Deep thoughts: Getting bait to the right depth is half the battle

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You're casting the right bait at the right time in the right place, but the trout aren't biting.

Don't blame the fish.

Trout guides, biologists, bait shop owners and state waterways conservation officers say the most frequent mistake made by trout anglers is not placing the bait at the proper depth.

If you're dangling a red worm 2 feet under a bobber in 15 feet of water, have a seat, put your feet up, take a nap -- you're in for a long wait. Might as well drag a spinner through the fast-moving top current far above a hungry brown turning up stones in search of caddis larva. Same goes for protecting your nymph from snags by drifting it fast and high over the back of that same brown trout.

"The anglers that really know how to catch [trout] know they've got to get the bait down right to the fish," said Dwight Yingling, owner of North Park Sports Shop in Allison Park. "Actually, people make two mistakes -- it either floats too high or they sink it all the way to the bottom."

In recent weeks, Ray Schubert of the North Side, has released dozens of rainbow trout per day at North Park Lake. The trick, he says, is to keep it deep.

"These big rainbows aren't going to come up for it," he said. "You have to put it where the fish are."

For lake anglers, estimate depth by reading the water and evaluating visible geography. Changes in weed growth and water color can indicate a rapid change in depth -- the darker water is deeper. Ground features -- a slight, easy slope or steep hillside -- will probably continue as the terrain dips into the water. In impoundments, use visible ground features to estimate the location of the submerged creek channel.

Fine-tune depth estimates by casting weight with no bait.

"First, just put weight on the line and cast out and try to feel when it hits the bottom," said Yingling. Keep the line taut as it sinks. When it starts to slack, you're on the bottom.

For bobber fishing, experiment with depth settings from about a foot off the bottom to half the water depth. Keep the bait at the desired depth by pinching split shot onto the line above the bait. Remember that many paste baits float, and without weight to hold them down, live minnows often rush to the surface when a gamefish approaches.

Yingling regulates depth using small flavored marshmallows. Curiously, they float.

"Put it on the hook and tip it with maggots, butter worms, red worms, whatever," he said. "The marshmallow will float it up a little with the worm moving, struggling a little. Trout like that."

In slow, still pools on rivers and creeks, bobber fishing is fine. But bobbers can be counterproductive in moving water, where getting the bait to the proper depth is vital.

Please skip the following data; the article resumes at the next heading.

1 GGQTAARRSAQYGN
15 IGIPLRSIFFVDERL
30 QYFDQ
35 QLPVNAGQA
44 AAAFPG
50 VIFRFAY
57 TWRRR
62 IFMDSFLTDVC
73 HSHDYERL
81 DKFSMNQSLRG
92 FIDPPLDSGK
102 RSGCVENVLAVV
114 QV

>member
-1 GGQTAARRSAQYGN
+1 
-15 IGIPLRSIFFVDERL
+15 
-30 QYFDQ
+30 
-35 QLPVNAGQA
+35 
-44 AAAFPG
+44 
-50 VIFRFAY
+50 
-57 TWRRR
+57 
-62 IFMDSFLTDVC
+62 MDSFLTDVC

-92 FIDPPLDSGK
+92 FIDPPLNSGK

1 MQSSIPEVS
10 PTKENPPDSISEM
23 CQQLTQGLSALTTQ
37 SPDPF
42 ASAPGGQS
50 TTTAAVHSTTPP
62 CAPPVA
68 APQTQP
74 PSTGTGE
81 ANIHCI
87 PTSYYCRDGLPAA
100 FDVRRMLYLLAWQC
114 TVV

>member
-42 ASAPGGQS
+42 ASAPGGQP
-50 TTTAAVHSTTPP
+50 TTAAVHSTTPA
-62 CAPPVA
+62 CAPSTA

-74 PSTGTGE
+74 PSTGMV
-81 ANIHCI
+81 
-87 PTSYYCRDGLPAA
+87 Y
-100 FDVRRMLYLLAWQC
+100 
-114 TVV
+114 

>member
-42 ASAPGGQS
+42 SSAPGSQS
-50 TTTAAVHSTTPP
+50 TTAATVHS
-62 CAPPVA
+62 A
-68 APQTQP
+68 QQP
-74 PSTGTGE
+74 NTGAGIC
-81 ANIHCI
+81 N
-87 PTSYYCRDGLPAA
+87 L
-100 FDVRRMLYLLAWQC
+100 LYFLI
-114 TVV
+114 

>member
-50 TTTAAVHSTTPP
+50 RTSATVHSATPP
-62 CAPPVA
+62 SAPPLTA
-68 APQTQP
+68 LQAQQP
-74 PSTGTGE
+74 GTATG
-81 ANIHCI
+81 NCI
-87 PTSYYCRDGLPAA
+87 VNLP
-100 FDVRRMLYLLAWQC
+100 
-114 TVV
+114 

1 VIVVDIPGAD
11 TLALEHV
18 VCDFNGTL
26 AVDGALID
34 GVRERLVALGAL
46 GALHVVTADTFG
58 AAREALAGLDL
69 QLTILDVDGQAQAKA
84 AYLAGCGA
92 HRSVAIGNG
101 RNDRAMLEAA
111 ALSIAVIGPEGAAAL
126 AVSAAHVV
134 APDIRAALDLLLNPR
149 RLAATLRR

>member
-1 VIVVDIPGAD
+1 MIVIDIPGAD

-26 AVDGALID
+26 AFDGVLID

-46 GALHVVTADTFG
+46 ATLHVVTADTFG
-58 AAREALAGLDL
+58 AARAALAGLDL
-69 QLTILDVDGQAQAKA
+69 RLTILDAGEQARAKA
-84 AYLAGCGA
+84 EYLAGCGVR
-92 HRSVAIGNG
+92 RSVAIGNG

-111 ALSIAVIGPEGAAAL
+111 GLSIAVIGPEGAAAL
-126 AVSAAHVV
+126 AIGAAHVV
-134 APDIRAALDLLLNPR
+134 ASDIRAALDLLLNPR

Floating above the faster-moving top current, a bobber drags the bait through the strike zone faster than the flow of the slower-moving bottom current, which doesn't look natural to wary trout. As the bobber speeds through the pool, the bait rises up behind farther from the fish. Furthermore, the proscribed depth set by the float doesn't reflect the changing bottom terrain of many pools, and repeated splashes of the bobber may frighten trout on smaller waters.

In moving water, there are two easy ways to get bait right in the fish's face.

"Squeeze the split shot 18 inches to 2 feet up from the hook," said Yingling. "You can use other kinds of weights, but anglers often use too much and get hung up."

Another option is to tie on the hook, leaving about a foot of tag line extending below the hook. Don't snip off the tag. Pinch split shot appropriate to conditions near the end of the line. They'll hold the bait at fish level. If the split shot gets wedged between rocks, just pull the line through the shot's jaws until the shot drops off and the line is free. Reapply a slightly lighter split shot and recast.

Fly anglers see water depth from a different perspective. Trout efficiently use the least energy possible to get maximum nutritional gain. Biting at food directly below their eye level is about as efficient as it gets.

Swinging streamers or wet flies is best accomplished through careful positioning. Some fly anglers also use weighted leaders to accelerate the rate of drop.

Nymphing is generally done in closer quarters and requires a different approach.

"Most guys use split shot because it's so easy and quick to change," said Chuck Thompson, owner of International Angler in Robinson. "Apply the weight 9 to 18 inches above the fly. Put it too close and it gets snagged."

If fishing deep is so important, why do trout rise for flies?

"When bugs start hatching and presenting themselves as food higher in the water column, the fish become acclimated to that," Thompson said. "But most of the time -- 99 percent of a bug's life -- they're not in that section of the water column, and trout are looking deep. Most of the time that's where your fly should be."



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